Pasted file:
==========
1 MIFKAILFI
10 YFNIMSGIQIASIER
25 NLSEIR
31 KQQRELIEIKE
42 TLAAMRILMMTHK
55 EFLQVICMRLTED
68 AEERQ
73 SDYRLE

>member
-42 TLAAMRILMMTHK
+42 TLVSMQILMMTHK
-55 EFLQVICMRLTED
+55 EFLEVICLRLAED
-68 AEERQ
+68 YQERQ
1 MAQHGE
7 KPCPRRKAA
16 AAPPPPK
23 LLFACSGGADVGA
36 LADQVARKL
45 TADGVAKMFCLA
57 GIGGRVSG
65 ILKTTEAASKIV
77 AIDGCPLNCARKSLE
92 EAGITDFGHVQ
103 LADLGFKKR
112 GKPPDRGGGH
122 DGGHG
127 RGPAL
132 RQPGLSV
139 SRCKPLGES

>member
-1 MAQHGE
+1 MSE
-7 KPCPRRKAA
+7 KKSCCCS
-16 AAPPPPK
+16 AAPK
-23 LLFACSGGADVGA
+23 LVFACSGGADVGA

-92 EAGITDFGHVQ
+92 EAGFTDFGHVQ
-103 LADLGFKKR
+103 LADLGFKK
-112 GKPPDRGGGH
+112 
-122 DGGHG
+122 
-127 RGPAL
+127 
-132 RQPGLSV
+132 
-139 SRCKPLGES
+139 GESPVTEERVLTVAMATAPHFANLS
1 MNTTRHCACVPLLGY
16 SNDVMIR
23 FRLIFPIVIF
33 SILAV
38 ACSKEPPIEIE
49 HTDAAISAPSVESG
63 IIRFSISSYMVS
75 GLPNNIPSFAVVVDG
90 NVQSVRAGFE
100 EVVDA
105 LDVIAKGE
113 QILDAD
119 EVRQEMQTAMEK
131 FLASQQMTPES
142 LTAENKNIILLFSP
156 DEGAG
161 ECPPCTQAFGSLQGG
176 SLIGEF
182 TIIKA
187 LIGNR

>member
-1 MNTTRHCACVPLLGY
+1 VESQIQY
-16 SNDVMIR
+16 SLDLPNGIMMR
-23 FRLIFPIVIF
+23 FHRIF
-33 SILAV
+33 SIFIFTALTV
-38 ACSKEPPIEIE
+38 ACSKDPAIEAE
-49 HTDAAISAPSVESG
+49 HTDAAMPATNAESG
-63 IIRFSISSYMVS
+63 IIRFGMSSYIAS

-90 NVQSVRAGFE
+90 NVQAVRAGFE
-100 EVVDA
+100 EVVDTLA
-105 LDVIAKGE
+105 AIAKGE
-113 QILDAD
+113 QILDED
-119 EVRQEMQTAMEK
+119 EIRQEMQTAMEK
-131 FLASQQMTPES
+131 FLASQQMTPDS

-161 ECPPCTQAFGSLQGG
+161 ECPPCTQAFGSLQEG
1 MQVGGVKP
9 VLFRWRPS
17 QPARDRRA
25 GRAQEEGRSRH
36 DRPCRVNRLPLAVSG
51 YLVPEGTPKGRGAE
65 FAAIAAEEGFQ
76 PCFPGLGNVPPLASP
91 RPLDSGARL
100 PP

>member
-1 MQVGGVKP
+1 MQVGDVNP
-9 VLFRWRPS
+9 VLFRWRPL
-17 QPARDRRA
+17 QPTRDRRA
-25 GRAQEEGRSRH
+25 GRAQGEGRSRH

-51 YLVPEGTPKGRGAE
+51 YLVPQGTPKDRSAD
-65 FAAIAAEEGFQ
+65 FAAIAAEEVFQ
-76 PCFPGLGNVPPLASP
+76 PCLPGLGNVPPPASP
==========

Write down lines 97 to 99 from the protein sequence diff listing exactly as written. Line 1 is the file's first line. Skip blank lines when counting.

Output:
+113 QILDED
-119 EVRQEMQTAMEK
+119 EIRQEMQTAMEK